That reticence, I suspect, is the result of some bad experiences that Joseph might have already had when he made known very sacred things to individuals.
"The Translation and Publication of the Book of Mormon," Stephen D. Ricks, (1994, Neal A. Maxwell Institute).
Joseph allowed others to talk about the process in a fair amount of detail and were never reprimanded by Joseph for their disclosures. It sounds more likely that Joseph wanted what he knew kept secret. (For more information about this quote by Ricks, see MormonThink's "Joseph's comments" on the Translation of the Book of Mormon page.
Give not that which is holy unto the dogs, neither cast ye your pearls before swine, lest they trample them under their feet, and turn again and rend you.
This scripture is often used as justification that there are some things that "are too sacred to talk about." In this part of the Sermon on the Mount Jesus was teaching the people about judging others. He finishes up His words on judging by telling His disciples to make a judgment call as to who should and should not receive that which is holy—do not give it to dogs or swine, both unclean animals. It's hard to imagine that devout members would consider other devout members as unworthy of hearing about sacred things.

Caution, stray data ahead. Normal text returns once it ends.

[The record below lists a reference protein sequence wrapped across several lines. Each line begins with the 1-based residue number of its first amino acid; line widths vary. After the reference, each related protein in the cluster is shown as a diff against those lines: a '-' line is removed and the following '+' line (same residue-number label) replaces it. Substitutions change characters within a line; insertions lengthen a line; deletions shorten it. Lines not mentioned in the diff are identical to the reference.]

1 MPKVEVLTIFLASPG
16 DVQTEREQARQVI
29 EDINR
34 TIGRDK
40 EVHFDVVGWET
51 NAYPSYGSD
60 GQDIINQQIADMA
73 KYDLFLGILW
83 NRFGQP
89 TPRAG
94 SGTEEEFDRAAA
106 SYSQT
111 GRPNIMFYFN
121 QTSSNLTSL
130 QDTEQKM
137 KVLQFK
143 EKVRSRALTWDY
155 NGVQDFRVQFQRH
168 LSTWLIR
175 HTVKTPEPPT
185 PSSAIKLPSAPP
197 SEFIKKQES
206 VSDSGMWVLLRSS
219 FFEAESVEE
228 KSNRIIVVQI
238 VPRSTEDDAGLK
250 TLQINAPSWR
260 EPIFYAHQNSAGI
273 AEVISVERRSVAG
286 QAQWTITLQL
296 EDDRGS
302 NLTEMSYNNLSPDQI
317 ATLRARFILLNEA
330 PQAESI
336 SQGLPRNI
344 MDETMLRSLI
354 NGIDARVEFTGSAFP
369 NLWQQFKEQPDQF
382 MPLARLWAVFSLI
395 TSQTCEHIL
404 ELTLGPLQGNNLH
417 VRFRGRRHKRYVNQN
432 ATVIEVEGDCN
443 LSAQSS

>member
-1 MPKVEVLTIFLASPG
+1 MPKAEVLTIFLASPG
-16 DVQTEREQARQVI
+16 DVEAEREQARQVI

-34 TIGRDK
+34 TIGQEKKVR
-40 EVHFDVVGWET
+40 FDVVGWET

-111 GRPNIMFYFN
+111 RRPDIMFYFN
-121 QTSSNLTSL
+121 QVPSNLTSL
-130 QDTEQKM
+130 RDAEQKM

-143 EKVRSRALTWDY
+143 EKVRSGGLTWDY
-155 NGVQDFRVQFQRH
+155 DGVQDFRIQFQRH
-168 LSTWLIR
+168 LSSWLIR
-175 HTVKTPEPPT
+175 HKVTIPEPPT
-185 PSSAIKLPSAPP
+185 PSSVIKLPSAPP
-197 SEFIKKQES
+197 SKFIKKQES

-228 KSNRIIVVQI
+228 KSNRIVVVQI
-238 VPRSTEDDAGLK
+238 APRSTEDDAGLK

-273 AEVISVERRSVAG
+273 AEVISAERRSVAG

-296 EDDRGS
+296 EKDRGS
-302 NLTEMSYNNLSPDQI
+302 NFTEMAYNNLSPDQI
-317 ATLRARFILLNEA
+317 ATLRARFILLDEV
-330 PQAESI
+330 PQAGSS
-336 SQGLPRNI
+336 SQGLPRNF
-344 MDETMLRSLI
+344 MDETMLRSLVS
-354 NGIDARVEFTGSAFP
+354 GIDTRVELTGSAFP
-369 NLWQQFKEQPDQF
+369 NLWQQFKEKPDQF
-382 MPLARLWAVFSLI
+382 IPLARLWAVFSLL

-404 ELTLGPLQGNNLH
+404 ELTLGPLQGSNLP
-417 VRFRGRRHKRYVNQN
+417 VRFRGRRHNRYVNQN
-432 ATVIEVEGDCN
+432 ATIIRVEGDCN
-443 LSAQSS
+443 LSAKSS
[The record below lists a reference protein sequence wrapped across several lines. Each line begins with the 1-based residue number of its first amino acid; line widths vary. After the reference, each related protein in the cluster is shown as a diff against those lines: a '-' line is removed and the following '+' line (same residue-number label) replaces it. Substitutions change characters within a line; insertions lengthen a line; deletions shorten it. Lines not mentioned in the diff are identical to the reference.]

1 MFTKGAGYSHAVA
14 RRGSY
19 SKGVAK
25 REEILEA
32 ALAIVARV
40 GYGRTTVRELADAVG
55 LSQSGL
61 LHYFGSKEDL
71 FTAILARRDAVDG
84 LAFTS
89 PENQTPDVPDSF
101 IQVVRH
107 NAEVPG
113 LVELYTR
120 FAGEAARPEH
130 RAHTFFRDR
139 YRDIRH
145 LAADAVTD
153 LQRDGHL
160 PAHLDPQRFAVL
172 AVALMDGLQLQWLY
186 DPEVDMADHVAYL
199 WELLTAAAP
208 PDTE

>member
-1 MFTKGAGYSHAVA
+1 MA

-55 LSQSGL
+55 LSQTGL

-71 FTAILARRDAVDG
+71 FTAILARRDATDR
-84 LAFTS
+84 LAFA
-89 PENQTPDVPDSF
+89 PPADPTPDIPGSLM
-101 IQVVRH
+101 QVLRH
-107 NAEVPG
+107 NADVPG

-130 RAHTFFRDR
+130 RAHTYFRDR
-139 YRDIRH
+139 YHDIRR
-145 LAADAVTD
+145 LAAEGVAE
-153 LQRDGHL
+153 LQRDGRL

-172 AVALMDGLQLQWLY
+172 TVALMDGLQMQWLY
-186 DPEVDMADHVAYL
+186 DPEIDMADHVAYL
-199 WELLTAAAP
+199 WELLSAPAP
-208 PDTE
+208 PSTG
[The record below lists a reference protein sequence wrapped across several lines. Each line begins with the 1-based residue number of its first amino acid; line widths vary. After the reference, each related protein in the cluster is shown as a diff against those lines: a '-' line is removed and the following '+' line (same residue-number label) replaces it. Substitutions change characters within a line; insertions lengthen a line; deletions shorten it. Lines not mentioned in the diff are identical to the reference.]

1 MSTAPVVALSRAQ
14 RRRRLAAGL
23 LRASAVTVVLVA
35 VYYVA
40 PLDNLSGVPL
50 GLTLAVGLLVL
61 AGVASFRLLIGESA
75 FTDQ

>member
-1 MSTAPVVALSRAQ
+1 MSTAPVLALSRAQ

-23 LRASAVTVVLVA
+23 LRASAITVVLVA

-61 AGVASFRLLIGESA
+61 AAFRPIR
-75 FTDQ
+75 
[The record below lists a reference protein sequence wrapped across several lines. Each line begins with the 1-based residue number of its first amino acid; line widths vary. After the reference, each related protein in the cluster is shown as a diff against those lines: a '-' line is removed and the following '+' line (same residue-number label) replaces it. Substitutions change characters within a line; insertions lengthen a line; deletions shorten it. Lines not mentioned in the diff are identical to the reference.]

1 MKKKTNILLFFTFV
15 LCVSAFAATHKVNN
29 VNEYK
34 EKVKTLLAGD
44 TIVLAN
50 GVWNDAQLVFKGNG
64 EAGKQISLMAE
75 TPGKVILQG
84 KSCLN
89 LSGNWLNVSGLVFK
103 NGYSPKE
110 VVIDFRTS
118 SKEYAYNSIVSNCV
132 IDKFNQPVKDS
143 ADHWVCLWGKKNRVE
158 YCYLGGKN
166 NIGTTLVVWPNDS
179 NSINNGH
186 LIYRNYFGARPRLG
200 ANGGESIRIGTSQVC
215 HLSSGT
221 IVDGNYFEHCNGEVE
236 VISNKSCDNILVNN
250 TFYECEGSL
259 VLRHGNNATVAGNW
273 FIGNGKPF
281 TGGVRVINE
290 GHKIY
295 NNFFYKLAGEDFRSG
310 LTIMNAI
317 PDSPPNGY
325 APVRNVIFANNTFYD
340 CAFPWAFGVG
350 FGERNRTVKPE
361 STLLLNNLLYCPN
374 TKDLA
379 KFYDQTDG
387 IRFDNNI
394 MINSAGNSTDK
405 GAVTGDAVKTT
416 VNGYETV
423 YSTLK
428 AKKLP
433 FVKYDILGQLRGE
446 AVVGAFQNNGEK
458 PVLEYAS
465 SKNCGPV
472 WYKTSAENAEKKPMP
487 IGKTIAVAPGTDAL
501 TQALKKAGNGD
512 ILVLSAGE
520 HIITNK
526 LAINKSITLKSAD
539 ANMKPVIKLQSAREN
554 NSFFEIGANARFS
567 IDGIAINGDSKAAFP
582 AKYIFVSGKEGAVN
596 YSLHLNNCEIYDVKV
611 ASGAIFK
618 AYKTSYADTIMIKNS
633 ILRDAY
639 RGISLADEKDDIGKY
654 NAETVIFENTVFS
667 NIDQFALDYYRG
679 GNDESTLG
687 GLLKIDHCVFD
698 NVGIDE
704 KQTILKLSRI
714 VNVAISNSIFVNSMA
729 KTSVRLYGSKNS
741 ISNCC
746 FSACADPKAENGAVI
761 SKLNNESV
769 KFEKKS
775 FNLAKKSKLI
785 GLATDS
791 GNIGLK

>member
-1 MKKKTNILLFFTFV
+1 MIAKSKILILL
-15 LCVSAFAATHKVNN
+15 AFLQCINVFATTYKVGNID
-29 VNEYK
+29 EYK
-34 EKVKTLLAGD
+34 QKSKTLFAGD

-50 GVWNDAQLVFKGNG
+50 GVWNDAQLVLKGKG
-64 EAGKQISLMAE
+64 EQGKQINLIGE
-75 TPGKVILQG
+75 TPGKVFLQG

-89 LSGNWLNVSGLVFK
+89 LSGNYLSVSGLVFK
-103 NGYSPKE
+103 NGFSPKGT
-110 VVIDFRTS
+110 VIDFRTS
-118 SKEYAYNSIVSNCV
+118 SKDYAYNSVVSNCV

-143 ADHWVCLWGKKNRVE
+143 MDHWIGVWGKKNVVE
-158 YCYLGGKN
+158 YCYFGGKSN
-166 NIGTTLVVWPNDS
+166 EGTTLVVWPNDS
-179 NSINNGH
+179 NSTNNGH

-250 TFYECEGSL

Immediately following the injunction against who not to share holy things with are verses 7-12 which talk about those who ask. In short, Jesus says that for those who ask, you must share. If the swine and the pigs are not brutish, but sincerely ask for that which is holy, should they give that which is asked for?
Faithful members who have questions concerning LDS doctrine or history are neither dogs nor swine, and other faithful members are under obligation to share that which is holy when they are asked. Jesus sums it up nicely when he completes the section on judging and asking when in verse 12 he said,
Therefore all things whatsoever ye would that men should do to you, do ye even so to them: for this is the law and the prophets.
Other scriptures do a better job at providing a response that some things should be left unsaid, such as 2 Cor 12:4 or Alma 12:9. It is understandable that some personal experiences may be kept as just that. But even still, using the phrase with something like the temple ceremony and endowment is silly since there is nothing "sacred" about what goes on—handshakes, covenants and oaths. Why should they be kept secret? We don't keep the sacrament prayer, baptismal prayer and ordinance secret.